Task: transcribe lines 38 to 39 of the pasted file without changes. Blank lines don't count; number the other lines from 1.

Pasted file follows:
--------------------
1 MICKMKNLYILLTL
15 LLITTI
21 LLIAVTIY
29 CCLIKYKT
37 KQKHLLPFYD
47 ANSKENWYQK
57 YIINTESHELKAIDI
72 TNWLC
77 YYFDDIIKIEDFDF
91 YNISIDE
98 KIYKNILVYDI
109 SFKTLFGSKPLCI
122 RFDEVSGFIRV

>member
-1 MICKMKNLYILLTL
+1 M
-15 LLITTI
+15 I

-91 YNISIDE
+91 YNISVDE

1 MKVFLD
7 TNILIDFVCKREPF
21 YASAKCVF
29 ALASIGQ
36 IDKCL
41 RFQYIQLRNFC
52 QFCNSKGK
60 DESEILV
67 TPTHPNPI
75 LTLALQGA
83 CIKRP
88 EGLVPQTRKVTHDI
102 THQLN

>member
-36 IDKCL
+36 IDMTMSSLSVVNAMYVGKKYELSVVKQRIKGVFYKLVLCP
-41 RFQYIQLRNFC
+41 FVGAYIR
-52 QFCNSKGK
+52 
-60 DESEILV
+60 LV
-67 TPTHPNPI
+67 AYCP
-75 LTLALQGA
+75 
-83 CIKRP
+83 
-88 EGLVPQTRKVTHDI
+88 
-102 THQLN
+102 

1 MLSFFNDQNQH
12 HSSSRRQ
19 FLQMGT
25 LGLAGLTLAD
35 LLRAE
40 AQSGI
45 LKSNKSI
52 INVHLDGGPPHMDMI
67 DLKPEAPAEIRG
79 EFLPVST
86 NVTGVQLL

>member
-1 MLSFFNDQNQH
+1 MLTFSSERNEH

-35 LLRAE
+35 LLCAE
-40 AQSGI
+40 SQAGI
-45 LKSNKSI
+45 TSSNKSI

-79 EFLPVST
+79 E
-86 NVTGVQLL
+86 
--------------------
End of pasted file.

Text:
+41 FVGAYIR
-52 QFCNSKGK